Only one other related lawsuit has been reported in the United States, and that one involved a $90,000 legal dispute between a Utah restaurant chain and US Bank, which sued each other after the restaurant failed to secure its network and suffered a data breach that resulted in fraud and PCI penalties, according to Wired.

Categories: Compliance, Data Breaches

Comments (12)

  1. Anonymous
    1

    Not going to comment on Genesco case, but PCI are good guys here. Without large monetary penalities PCI-DSS would not be followed.

  2. Anonymous
    2

    “Notwithstanding this circumstance, the PCI DSS not only does not prohibit, it actually expressly approved, unencrypted transmission of mag-stripe-swipe transaction approval data,”

    smart move (PCI SSC). Geesh idiots in charge of data. Way to go PCI!

     

  3. Anonymous
    3

    PCI DSS stands for “The grand illusion of security”, or, “we won’t let you process if you are a total and complete moron”.

  4. Anonymous
    4

    Merchants are more and more preyed upon by credit card processors and banks.  Did you know your ‘reward cards’ penalize the merchanats for what the credit card reimburses you?  And that there’s no way to know a card is a reward card?  I started as a Merchan with Wells Fargo at one percent, and just got a form letter from them that they are going to take four percent almost … they think … for processing credit cards.  I have a totally perfect record for a decade.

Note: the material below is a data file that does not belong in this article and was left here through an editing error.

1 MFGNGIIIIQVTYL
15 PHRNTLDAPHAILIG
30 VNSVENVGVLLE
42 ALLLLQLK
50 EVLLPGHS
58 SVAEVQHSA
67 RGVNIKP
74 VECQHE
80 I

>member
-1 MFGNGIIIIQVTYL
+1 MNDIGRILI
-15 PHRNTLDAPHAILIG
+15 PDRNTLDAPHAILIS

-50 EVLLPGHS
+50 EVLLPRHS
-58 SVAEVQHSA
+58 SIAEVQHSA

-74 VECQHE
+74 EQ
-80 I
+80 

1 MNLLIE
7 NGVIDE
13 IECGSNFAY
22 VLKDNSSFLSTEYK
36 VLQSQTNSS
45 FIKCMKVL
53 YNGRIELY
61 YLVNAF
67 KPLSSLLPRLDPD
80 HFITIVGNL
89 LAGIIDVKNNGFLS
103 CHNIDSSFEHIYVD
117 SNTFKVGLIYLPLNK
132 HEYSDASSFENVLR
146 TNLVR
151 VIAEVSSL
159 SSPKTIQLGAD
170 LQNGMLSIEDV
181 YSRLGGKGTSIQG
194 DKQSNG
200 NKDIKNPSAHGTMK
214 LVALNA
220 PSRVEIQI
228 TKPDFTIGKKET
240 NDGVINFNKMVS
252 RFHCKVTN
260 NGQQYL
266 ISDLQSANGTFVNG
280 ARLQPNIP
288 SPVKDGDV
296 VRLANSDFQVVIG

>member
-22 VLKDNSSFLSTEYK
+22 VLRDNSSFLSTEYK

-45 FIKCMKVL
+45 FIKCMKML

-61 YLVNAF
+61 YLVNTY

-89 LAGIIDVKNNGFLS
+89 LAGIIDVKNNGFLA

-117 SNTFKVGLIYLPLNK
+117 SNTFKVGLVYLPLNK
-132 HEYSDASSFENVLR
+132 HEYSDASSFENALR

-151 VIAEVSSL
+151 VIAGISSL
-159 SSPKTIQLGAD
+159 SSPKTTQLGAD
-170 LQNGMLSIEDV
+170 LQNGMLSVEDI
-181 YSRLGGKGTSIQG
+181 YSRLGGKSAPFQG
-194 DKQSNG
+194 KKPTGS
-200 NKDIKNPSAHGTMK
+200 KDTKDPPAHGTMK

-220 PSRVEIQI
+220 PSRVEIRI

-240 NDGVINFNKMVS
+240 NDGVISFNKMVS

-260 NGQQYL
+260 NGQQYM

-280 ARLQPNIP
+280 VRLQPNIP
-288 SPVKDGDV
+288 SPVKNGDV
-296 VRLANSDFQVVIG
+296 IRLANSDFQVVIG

These entities violate agreements at will.  I would love to sit on that jury!

     

  5. Anonymous
    5

    Even though it’s possible that the data was intercepted, PCI indicates physical security controls shall be in place to protect networks and storage devices. If an unauthorized sniffer is placed on the Genesco network, then Genesco is held liable. Seems that Genesco did not adhere to the PCI DSS for physical security controls to protect data. Also, PCI standards are not written in stone, and does not guarantee that a breach will not occur even passing a PCI DSS audit. A controls standard does not guarantee 100% success but only reduces the risks.

  6. Anonymous
    6

    Even though it’s possible that the data was intercepted, PCI indicates physical security controls shall be in place to protect networks and storage devices. If an unauthorized sniffer is placed on the Genesco network, then Genesco is held liable. Seems that Genesco did not adhere to the PCI DSS for physical security controls to protect data. Also, PCI standards are not written in stone, and does not guarantee that a breach will not occur even passing a PCI DSS audit. A controls standard does not guarantee 100% success but only reduces the risks.

  7. Anonymous is CPP, CISSP, CIPP, CISM
    7